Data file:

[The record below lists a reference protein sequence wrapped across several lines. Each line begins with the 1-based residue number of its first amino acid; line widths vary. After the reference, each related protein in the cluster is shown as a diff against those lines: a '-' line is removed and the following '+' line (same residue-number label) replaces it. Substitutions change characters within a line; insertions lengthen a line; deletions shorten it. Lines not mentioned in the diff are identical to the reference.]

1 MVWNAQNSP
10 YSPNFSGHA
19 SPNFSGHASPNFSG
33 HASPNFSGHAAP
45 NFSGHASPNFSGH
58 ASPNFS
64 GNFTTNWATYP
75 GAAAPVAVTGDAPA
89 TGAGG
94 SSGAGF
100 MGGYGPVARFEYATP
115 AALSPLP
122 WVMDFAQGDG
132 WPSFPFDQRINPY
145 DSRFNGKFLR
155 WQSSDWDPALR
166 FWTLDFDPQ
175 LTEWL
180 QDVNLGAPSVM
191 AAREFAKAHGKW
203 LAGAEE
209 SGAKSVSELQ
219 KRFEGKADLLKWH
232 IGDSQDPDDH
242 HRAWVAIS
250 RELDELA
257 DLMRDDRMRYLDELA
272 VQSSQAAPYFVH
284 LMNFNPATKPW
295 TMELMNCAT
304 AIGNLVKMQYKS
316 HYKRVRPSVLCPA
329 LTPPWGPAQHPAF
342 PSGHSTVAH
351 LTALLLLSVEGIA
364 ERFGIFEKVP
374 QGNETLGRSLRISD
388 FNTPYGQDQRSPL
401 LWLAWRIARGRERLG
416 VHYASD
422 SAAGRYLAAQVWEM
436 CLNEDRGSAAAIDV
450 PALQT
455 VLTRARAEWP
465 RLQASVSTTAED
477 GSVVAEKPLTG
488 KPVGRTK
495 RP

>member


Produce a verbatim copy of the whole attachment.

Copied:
[The record below lists a reference protein sequence wrapped across several lines. Each line begins with the 1-based residue number of its first amino acid; line widths vary. After the reference, each related protein in the cluster is shown as a diff against those lines: a '-' line is removed and the following '+' line (same residue-number label) replaces it. Substitutions change characters within a line; insertions lengthen a line; deletions shorten it. Lines not mentioned in the diff are identical to the reference.]

1 MVWNAQNSP
10 YSPNFSGHA
19 SPNFSGHASPNFSG
33 HASPNFSGHAAP
45 NFSGHASPNFSGH
58 ASPNFS
64 GNFTTNWATYP
75 GAAAPVAVTGDAPA
89 TGAGG
94 SSGAGF
100 MGGYGPVARFEYATP
115 AALSPLP
122 WVMDFAQGDG
132 WPSFPFDQRINPY
145 DSRFNGKFLR
155 WQSSDWDPALR
166 FWTLDFDPQ
175 LTEWL
180 QDVNLGAPSVM
191 AAREFAKAHGKW
203 LAGAEE
209 SGAKSVSELQ
219 KRFEGKADLLKWH
232 IGDSQDPDDH
242 HRAWVAIS
250 RELDELA
257 DLMRDDRMRYLDELA
272 VQSSQAAPYFVH
284 LMNFNPATKPW
295 TMELMNCAT
304 AIGNLVKMQYKS
316 HYKRVRPSVLCPA
329 LTPPWGPAQHPAF
342 PSGHSTVAH
351 LTALLLLSVEGIA
364 ERFGIFEKVP
374 QGNETLGRSLRISD
388 FNTPYGQDQRSPL
401 LWLAWRIARGRERLG
416 VHYASD
422 SAAGRYLAAQVWEM
436 CLNEDRGSAAAIDV
450 PALQT
455 VLTRARAEWP
465 RLQASVSTTAED
477 GSVVAEKPLTG
488 KPVGRTK
495 RP

>member